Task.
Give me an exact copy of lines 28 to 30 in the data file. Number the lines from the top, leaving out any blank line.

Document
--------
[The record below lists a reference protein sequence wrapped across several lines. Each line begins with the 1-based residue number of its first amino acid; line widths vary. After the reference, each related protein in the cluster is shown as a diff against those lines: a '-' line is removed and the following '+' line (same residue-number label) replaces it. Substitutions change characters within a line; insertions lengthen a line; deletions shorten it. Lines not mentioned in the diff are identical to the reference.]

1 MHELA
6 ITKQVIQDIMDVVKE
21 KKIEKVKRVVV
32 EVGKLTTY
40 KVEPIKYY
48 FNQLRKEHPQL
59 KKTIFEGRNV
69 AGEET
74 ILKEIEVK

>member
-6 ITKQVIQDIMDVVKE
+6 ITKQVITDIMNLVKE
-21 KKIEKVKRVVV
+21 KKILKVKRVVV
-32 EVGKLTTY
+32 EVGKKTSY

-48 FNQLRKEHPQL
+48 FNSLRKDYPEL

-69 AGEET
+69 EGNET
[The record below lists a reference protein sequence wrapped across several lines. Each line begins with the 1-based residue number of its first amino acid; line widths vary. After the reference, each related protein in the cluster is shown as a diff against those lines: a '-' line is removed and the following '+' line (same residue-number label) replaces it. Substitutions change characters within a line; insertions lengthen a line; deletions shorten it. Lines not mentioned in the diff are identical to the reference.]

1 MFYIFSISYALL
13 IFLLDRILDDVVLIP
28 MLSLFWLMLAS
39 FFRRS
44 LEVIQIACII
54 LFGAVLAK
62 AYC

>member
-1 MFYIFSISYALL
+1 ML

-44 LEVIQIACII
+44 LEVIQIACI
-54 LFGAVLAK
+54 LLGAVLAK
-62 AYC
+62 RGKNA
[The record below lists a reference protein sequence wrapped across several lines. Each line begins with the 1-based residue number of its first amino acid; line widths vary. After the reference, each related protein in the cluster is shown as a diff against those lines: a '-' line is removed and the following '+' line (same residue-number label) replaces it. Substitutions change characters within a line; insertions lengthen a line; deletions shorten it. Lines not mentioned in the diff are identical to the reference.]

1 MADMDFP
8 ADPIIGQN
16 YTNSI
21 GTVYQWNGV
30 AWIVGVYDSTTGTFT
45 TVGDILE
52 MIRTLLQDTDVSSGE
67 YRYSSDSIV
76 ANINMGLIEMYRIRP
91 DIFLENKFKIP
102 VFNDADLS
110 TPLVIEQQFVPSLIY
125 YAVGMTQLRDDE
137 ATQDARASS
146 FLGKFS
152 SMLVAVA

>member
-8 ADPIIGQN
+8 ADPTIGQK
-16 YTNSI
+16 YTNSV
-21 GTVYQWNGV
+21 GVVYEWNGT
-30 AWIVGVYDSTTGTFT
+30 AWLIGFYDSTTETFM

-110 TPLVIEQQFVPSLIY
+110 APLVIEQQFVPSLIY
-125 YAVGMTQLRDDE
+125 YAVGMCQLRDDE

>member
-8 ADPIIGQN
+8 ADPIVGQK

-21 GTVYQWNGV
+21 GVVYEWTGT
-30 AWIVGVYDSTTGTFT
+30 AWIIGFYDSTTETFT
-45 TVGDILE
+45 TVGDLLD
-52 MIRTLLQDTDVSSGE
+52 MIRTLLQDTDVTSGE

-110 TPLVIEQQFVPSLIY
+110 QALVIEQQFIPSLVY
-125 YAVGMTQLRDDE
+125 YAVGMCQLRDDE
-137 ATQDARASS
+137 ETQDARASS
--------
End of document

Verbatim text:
54 LFGAVLAK
62 AYC

>member